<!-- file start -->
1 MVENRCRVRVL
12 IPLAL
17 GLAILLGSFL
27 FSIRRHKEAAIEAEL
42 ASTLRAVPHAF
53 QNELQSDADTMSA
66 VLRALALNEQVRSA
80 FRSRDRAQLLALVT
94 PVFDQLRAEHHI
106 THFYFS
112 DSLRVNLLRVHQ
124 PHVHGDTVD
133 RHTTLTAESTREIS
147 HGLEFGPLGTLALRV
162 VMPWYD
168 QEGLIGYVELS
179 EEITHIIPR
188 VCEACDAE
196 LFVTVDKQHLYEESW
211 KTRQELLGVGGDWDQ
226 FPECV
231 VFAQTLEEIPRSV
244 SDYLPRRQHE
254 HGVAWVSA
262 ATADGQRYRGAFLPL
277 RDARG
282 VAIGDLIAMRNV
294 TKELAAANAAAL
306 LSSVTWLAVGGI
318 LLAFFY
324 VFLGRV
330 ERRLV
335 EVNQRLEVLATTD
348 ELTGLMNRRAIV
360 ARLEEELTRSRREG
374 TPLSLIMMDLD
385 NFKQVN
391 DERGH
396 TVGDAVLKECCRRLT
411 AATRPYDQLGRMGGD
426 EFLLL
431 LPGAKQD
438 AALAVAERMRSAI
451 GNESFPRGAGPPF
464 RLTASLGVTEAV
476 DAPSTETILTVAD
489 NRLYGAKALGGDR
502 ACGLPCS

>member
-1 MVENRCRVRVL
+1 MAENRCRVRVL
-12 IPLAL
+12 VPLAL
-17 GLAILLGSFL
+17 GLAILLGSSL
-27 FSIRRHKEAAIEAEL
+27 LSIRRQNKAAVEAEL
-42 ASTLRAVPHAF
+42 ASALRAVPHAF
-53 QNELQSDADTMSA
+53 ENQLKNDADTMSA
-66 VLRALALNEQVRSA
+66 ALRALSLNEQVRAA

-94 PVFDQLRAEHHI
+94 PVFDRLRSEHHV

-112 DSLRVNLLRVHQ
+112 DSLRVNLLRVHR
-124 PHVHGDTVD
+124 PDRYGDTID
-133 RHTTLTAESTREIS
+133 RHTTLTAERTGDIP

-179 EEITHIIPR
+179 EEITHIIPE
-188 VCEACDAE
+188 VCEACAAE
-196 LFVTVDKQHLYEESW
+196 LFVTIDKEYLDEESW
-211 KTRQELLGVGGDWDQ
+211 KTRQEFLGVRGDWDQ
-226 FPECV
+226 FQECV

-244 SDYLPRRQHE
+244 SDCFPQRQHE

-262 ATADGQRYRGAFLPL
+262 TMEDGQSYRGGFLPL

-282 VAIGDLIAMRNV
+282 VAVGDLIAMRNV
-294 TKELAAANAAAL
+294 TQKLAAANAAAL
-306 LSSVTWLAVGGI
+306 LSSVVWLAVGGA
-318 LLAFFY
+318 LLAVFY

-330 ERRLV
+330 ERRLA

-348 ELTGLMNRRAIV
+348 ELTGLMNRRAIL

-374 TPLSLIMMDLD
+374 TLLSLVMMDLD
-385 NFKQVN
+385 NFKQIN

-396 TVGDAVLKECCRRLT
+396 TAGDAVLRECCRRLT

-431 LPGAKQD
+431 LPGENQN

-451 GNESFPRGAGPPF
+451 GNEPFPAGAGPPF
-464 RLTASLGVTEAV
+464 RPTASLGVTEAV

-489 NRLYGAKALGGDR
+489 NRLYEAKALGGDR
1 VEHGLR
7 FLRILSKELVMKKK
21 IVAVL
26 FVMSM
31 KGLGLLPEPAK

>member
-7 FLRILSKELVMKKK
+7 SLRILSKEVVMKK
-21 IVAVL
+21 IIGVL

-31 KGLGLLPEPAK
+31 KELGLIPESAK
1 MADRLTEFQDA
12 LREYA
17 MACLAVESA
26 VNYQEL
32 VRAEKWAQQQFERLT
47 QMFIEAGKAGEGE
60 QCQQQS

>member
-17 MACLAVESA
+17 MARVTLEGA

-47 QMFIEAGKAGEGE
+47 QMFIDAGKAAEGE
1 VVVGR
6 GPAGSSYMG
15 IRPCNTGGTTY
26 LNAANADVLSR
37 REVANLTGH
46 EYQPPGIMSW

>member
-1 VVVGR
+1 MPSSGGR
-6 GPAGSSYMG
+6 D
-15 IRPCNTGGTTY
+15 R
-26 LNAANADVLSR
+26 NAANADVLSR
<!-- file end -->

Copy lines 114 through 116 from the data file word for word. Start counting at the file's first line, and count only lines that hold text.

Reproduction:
21 IVAVL
26 FVMSM
31 KGLGLLPEPAK